Modeling a Surface Micromachined Accelerometer

December 23, 2014

Surface micromachining is a process used to manufacture MEMS devices, which includes accelerometers. In this blog post, we model the electric field and forces within an accelerometer as well as highlight a new geometry feature available in COMSOL Multiphysics version 5.0.

An Introduction to Surface Micromachining

Among MEMS manufacturing technologies, surface micromachining is recognized for its ability to merge electronic components and freely moving mechanical parts on the one substrate. The fabrication process begins with the deposition of thin films on top of a silicon substrate. These varying structural layers are then selectively etched to free the moving parts and create the desired structure.

Featuring a low cost and the capability for high-volume production, this form of micromachining has found several application areas within MEMS device manufacture. One example is the surface micromachined accelerometer. This type of accelerometer is particularly noted for its important use in triggering airbags in automobiles.

Now that we’ve acquired some background info on the manufacturing process, let’s dive into the modeling of this device.

The Building Blocks of the Surface Micromachined Accelerometer Model

The Surface Micromachined Accelerometer model is based on a case study from the book Microsystem Design by Stephen D. Senturia. Using polysilicon as the building material, this model consists of a released proof mass that is supported by anchored springs at both ends, along with sensing and self-test electrodes that extend to the sides of the device.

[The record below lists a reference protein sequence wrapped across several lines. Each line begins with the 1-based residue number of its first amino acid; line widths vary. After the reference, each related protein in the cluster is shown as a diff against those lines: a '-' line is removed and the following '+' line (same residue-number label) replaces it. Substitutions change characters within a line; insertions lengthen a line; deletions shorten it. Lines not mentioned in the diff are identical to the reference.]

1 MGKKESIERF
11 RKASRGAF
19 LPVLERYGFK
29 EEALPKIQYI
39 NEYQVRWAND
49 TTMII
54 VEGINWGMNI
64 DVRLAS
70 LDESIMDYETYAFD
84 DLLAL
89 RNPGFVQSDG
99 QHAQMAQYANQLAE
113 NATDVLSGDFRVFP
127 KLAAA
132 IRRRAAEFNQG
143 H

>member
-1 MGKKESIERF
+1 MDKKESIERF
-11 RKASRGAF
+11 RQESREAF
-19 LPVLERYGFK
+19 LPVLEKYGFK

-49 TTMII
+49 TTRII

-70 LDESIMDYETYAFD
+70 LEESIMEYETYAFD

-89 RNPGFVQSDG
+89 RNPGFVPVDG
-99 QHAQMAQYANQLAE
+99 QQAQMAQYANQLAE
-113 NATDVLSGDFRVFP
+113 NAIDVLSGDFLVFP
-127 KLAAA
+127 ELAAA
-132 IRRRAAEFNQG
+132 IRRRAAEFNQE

The geometric building blocks — the proof mass with attached electrodes, the folded spring, and the fixed electrode array — are implemented as Subsequences in the geometry building process in COMSOL Multiphysics, such that the building blocks can be stored in a source model file. By linking to the Subsequences in the source model file, these same geometric building blocks can be re-used in alternate model files. This is enabled by the Linked Subsequences geometry feature, which was first introduced in COMSOL Multiphysics version 5.0.

Subsequences can take on a number of arguments, which result in varying dimensions, orientations, positions, and numbers of features. In the example below, the two electrode arrays are composed with the same Subsequence but have different sets of arguments. This affects the number of electrodes, the dimensions, and how the anchor pads are oriented within each array.

An image depicting an electrode array.

An electrode array with a different set of arguments.
Electrode arrays built from the same Subsequence but featuring varying sets of arguments. This results in different dimensions, anchor pad orientations, and numbers of electrodes.

When acceleration is applied to the device — in this case, by using the Body Load domain feature — the restoring force from the springs causes a displacement in the proof mass that is proportional to the acceleration. This displacement in turn affects the capacitance between the fixed and moving electrodes, a change that can be measured with various standard circuits.